How to handle it?

The good news is that most new electric vehicles are hitting the market with more than 200 miles of range. A 40-percent reduction of that leaves a driver with 120 miles, which should still be enough to cover the vast majority of commutes. As long as there is enough range to make the return trip with the ability to charge back up every night, there’s no reason to fret about winter range reduction.

The impact of cold weather range reduction can also be mitigated by preconditioning the car at home before leaving in the morning. Preconditioning is the practice of starting the car and getting the climate control running while it’s still plugged in. That way, the cabin can reach a comfortable temperature while it’s still getting energy from the power grid. That way the car won’t have to use so much electricity to keep its driver comfortable on the road, and the battery will be at its ideal operating temperature, maximizing range.

Tesla Model S

Plug-in hybrid owners should be aware that their already limited all-electric range will be impacted in the same way. Losing nearly 20 miles from a Honda Clarity Plug-in Hybrid’s 47-mile all-electric range is more noticeable. If the car can no longer complete the trip on electricity only, gas station visits will become a little more frequent, though still not as regular as a conventional car.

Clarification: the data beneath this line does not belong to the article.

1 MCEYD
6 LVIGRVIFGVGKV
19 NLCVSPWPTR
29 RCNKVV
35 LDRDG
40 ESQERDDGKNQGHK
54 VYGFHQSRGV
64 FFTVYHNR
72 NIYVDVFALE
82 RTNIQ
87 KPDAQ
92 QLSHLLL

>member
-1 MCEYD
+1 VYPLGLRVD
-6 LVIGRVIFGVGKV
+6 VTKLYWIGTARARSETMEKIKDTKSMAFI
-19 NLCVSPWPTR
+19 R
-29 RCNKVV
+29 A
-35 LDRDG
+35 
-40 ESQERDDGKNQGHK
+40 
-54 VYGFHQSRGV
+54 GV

Tesla Supercharging V3

Cold temperatures also reduce charging speed. While it may not be a concern for a nightly charge at home, it does have a noticeable impact at fast-charging stations. Any extra delay at a place where drivers are meant to get in, charge, and get out as fast as possible is noticeable.

Tesla’s Supercharging V3 update will heat up the car’s battery while its driver is en route to a Supercharger. The battery will be at the optimal temperature on arrival, so it charges at the maximum possible speed.

The Positive Side

All cars experience a range reduction in cold weather, even conventional gas-burners. According to the U.S. Department of Energy, which runs, internal combustion engines get about 12 percent worse fuel economy at 20 degrees Fahrenheit. That’s the same reduction in range as an electric car at the same temperature. Short trips of less than four miles can result in a 22 percent reduction in fuel economy.

While electric vehicles may lose some range during the winter, they actually have an advantage over conventional internal combustion engines in winter reliability. “Issues unique to internal combustion engine vehicles include increased drivetrain wear due to increased viscosity of driveline fluids before the vehicle reaches operating temperature, and winter grades of gasoline, which can have slightly lower energy content than summer blends,” said Ellen Edmonds, a spokesperson for AAA.

There are so many moving parts and fluids in an internal combustion engine, and many are affected by cold weather. This article by Car and Driver outlines a few of them: moisture can freeze in the fuel lines, serpentine belts can become brittle and break, and thick oil accelerates wear-and-tear on other engine components.

With an electric car, you don’t have to worry about any of that.

Posted in Electric Vehicle Education March 7th, 2019 by